China’s vision for a “Global Security Initiative” was first set out by President Xi Jinping at the Boao Forum in April last year. While promising ambitious change, especially for the regional order in Southeast Asia, details are still considered “vague”. Beyond a “concept paper” released in February this year, the grand title has not been matched by proposed agreements or a formal institution – nor has any country so far agreed to join. The initiative merely emphasises the importance of “peacefully resolving differences and disputes between countries through dialogue and consultation”. Nonetheless, Xi clearly envisions a post-Western-led regional order, in which China would take a central role.
As the strategic partner of China and fellow proponent of the Global South, Indonesia has been offered a place in this initiative, itself an emerging power. Indonesian officials have been careful to express appreciation for the invitation, but also made clear they have no intention of supporting or joining. In part, this can be explained by a lack of popular support. The latest ISEAS Yusof Ishak Institute survey of elite opinion found Indonesians have little or no confidence in the idea, reflecting a wider public scepticism, shown in the 2021 Lowy Institute Indonesia Poll, which found almost half of respondents believe China will one day pose a threat to Indonesia.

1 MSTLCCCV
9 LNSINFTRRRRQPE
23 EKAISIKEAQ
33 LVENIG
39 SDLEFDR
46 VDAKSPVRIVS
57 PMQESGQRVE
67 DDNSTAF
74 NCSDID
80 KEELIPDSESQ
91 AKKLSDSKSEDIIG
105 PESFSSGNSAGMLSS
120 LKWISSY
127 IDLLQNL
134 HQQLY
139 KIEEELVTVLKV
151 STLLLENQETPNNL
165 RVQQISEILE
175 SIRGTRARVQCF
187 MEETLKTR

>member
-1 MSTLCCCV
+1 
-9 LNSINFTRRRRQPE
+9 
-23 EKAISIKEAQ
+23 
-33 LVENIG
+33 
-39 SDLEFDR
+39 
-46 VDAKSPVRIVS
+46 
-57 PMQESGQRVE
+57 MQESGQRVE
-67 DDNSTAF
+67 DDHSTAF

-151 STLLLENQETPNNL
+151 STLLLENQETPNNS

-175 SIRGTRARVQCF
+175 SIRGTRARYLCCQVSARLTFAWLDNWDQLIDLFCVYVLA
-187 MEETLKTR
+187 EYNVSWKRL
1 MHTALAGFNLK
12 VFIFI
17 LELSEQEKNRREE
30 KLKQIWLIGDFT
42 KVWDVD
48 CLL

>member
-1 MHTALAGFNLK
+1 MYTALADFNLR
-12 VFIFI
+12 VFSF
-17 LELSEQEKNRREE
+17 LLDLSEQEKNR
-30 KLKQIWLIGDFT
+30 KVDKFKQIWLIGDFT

But China’s invitation does leave Indonesia’s policymakers with a quandary. China clearly sees the chance to expand its geopolitical influence, so will continue to drive the idea. And China may itself seek to capitalise on its Belt and Road Initiative – in which Indonesia participates – as a pressure point.
Then there is the ongoing dispute over China’s unilateral claims in the South China Sea. There is no little irony in China emphasising respect for sovereignty, territorial integrity, and the need for a dialogue-based dispute settlement. Bringing any pliant ASEAN members into the Global Security Initiative may exacerbate tensions within the grouping of Southeast Asian nations. Indonesia also has been directly affected by China’s naval incursions around the North Natuna Sea, so tangling up regional partners in a security arrangement could limit Indonesia’s strategic manoeuvrability. Furthermore, China might use its leverage to deter any demand from ASEAN members that cross its territorial interest.
Indonesia has found itself under significant pressure to forgo its longstanding non-alignment preference and choose between superpower blocs. But Indonesia must have the courage to prioritise existing regional mechanisms and not be swayed by China’s appeals to solidarity among the “Global South”. The ASEAN principles of independence, stability, and regional security should be paramount, opposing great power intervention in Southeast Asia.
Indonesia should use its time as ASEAN chair in 2023 to invigorate the more inclusive dialogue-based regional security architecture that better suits regional principles and values. This includes the “ASEAN for ASEAN” vision, the ASEAN Outlook in Indo-Pacific, and forums including the East Asia Summit, which can accommodate the interests of all members.
Adding another concept, such as China’s Global Security Initiative, should not be a priority.